Review: Venice Preserved, The Swan Theatre
4.0Overall Score

Despite its immense contemporary popularity, Thomas Otway’s Venice Preserved is a piece that hasn’t appeared on our stages for a number of years. Admittedly, it comes from a potentially difficult period of English theatre: somewhere in between Shakespeare and John Gay. Long enough after the Bard to be distinguishably different, but not so long that the theatrical tropes of the English Renaissance had stopped being felt all together. Nevertheless, it’s a dramatic maelstrom whose power to draw us in seems to be no more in atrophy than its themes antique: the hot whips of revolutionary indignation stirred by a corrupt government; the devastation of being torn between friend and lover; and the grave reality of the wives and daughters caught in the riptides of patriarchal discourse. Prasanna Puwanarajah and the RSC’s effort at drawing together such evocative themes rightly merits high praise, as Otway’s Restoration tour de force deserves rediscovery.

Described as a prototypical ‘she-tragedy’, and so soon after women were first allowed on-stage in 1660, it is intriguing that Otway’s 1682 play contains only two named female roles: the streetwise Aquilina, energetically captured by Natalie Dew, a Greek courtesan who resorts to sleeping with the sexually esoteric senator, Antonio—a barnstorming John Hodgkinson—and the linchpin, Belvidera. Jodie McNee conveys her character’s stoicism with vulnerable intensity, and her unlikely strength of will is magnified against Michael Grady-Hall’s suitably restless, diminutive Jaffeir. The couple’s dynamic is a crucial factor in this production’s success, their tenderness and sincerity lays the groundwork for its unexpectedly sudden disintegration. In a sometimes verbose piece, resonances of gesture and McNee and Grady-Hall’s ability to react to each other’s bodies allows the audience to read their relationship in visual form; almost everything we need to know is writ large in their physicality.

Images of water seep through this production, and Puwanarajah’s chosen leitmotif is endorsed by Otway’s original text. Together they draw on the canals of Venice itself, incongruent rain in a stereotypically sunny tourist destination, tears by turns resolute and despairing, and the Elizabethan association of water and the female sex. Even Joe Archer and Ben Walker’s sparingly played guitar seems to bleed into the air. At its best, this production’s soundtrack gives the effect of being relayed through a liquid body, fluid and distorted.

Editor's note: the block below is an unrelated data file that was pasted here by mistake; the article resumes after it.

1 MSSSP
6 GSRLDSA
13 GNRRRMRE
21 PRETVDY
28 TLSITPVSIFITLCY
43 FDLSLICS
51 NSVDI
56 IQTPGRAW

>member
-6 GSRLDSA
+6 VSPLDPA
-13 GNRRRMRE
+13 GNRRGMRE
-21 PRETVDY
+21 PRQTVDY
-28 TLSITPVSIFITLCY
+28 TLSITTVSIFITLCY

The only element that jars is Puwanarajah’s ‘Restoration noir’, cyberpunk spin, although it never really kicks in. The logic behind it, however, is sound: as the programme explains, cyberpunk ‘speaks not only of the plight but the rise of the individual, and the importance of personal connections within the questionable morality of rebellion and societal oppression.’ Even so, James Cotterill’s minimalist set, apparently a soaked Venetian street with a drain symbolically in pride of place, seems to clash with the occasional burst of outright rave lighting and music. Similarly, Sian Harris’ 80s/90s costumes (with Les Dennis’ totally convincing Priuli arguably wearing John Major’s actual glasses) don’t totally cohere with Puwanarajah’s Blade Runner-esque vision, probably never more vividly than when we see senators and doge in period capes and regalia, incongruently draped over box-suits. The overall effect decentres us and rather than setting the scene, dislocates it.

This aside, there is a great deal to take from Puwanarajah’s Venice Preserved. Although a consummate writer, Otway is not Shakespeare, of whom Stratford audiences are fed a sure staple diet. Those who hold forth gratuitously on the parallels between the febrile political atmosphere of Otway’s London, and today’s Brexit turmoil, risk underestimating the enterprise of reviving this somewhat neglected thriller. Though it is doubtlessly true that Otway’s play resonates beyond the universalism of theme, making a success of it might not be as easy as it seems. The cast and creatives at the RSC give a powerful showing, and Puwanarajah’s innovative, if slightly baffling, reading opens a new dimension to Otway’s umbral, waterlogged tragedy.

Venice Preserved is playing The Swan Theatre until 7 September. For more information and tickets, visit the RSC website.